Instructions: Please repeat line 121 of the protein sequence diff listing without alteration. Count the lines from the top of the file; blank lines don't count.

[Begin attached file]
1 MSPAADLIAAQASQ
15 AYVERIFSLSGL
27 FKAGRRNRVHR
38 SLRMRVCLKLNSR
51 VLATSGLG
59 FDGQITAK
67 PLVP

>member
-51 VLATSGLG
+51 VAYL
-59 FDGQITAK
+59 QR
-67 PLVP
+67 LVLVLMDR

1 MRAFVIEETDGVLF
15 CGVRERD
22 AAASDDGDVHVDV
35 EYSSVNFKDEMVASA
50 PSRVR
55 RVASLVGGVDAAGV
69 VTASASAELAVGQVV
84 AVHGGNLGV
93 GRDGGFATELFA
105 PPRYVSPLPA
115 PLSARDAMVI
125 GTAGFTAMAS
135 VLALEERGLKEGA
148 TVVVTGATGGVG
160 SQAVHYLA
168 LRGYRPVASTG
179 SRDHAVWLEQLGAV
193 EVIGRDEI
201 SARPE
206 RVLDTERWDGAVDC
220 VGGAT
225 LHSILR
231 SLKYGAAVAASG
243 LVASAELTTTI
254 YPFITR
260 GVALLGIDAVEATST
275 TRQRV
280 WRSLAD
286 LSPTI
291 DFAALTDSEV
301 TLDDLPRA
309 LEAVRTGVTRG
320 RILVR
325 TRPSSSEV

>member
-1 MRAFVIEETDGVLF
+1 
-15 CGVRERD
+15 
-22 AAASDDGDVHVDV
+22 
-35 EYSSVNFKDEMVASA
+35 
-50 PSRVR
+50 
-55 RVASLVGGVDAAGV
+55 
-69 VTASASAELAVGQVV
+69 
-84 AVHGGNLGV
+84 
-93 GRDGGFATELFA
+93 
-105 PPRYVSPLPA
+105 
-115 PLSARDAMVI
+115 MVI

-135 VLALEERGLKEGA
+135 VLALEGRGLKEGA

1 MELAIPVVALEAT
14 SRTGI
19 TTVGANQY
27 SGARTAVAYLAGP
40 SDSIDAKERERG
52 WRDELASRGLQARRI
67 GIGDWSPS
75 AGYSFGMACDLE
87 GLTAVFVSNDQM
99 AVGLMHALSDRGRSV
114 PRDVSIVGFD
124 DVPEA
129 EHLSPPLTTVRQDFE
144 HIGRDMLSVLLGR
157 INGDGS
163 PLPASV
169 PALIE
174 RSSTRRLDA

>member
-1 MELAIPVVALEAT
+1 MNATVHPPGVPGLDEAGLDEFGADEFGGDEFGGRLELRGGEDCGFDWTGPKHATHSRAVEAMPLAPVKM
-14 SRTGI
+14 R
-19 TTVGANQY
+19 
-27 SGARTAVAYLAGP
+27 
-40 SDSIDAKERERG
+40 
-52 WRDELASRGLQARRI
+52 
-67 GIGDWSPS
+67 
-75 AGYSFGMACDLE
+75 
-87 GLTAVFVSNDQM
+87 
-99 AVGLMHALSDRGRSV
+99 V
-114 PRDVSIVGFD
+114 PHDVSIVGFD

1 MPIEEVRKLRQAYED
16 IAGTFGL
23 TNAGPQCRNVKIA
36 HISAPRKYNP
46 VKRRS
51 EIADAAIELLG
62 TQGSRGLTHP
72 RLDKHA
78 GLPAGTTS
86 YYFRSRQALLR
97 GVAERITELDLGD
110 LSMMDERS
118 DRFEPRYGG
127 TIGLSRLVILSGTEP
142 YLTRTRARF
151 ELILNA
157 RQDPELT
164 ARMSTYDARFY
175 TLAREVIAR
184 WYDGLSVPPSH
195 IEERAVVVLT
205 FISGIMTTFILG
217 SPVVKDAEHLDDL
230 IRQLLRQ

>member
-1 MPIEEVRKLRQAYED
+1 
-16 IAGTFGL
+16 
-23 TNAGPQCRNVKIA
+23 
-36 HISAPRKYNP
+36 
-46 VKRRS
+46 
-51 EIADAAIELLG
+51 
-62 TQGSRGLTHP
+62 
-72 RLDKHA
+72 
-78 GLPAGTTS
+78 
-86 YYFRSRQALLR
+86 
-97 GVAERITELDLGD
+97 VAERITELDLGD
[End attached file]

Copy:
62 TQGSRGLTHP